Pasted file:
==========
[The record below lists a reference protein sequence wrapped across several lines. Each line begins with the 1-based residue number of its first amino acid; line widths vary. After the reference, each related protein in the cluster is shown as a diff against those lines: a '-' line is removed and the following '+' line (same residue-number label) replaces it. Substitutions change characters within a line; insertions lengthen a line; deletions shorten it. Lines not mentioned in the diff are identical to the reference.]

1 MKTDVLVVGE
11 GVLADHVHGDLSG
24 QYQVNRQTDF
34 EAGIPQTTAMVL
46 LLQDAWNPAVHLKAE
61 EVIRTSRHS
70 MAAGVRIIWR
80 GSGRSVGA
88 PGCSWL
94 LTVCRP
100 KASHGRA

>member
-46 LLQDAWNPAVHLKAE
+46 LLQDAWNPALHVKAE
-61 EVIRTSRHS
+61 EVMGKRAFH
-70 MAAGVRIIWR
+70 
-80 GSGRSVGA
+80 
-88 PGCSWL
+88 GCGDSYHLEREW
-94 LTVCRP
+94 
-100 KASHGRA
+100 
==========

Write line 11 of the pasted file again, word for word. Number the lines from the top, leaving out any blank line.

94 LTVCRP